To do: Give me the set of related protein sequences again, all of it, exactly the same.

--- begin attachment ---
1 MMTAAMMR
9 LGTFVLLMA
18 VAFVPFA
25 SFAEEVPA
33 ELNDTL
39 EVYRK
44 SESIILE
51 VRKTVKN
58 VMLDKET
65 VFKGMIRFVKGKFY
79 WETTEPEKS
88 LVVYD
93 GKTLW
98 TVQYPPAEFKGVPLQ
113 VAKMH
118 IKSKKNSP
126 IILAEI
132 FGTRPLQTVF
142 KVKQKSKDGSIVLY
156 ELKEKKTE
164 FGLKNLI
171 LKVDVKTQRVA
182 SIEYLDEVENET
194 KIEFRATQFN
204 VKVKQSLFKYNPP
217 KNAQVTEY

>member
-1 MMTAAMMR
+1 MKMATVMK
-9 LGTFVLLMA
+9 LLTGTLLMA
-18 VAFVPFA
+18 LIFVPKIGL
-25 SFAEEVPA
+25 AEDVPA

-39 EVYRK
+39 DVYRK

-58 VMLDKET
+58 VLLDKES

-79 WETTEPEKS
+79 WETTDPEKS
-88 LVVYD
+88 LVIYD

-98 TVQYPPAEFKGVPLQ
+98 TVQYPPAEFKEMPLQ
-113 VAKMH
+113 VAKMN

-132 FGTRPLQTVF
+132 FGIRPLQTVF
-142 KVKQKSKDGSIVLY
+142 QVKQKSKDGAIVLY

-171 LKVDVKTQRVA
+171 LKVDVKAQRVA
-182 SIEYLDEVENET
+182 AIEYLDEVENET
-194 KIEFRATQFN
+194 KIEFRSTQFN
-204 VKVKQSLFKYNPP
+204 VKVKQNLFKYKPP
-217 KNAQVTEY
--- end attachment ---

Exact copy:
1 MMTAAMMR
9 LGTFVLLMA
18 VAFVPFA
25 SFAEEVPA
33 ELNDTL
39 EVYRK
44 SESIILE
51 VRKTVKN
58 VMLDKET
65 VFKGMIRFVKGKFY
79 WETTEPEKS
88 LVVYD
93 GKTLW
98 TVQYPPAEFKGVPLQ
113 VAKMH
118 IKSKKNSP
126 IILAEI
132 FGTRPLQTVF
142 KVKQKSKDGSIVLY
156 ELKEKKTE
164 FGLKNLI
171 LKVDVKTQRVA
182 SIEYLDEVENET
194 KIEFRATQFN
204 VKVKQSLFKYNPP
217 KNAQVTEY

>member
-1 MMTAAMMR
+1 MKMATVMK
-9 LGTFVLLMA
+9 LLTGTLLMA
-18 VAFVPFA
+18 LIFVPKIGL
-25 SFAEEVPA
+25 AEDVPA

-39 EVYRK
+39 DVYRK

-58 VMLDKET
+58 VLLDKES

-79 WETTEPEKS
+79 WETTDPEKS
-88 LVVYD
+88 LVIYD

-98 TVQYPPAEFKGVPLQ
+98 TVQYPPAEFKEMPLQ
-113 VAKMH
+113 VAKMN

-132 FGTRPLQTVF
+132 FGIRPLQTVF
-142 KVKQKSKDGSIVLY
+142 QVKQKSKDGAIVLY

-171 LKVDVKTQRVA
+171 LKVDVKAQRVA
-182 SIEYLDEVENET
+182 AIEYLDEVENET
-194 KIEFRATQFN
+194 KIEFRSTQFN
-204 VKVKQSLFKYNPP
+204 VKVKQNLFKYKPP
-217 KNAQVTEY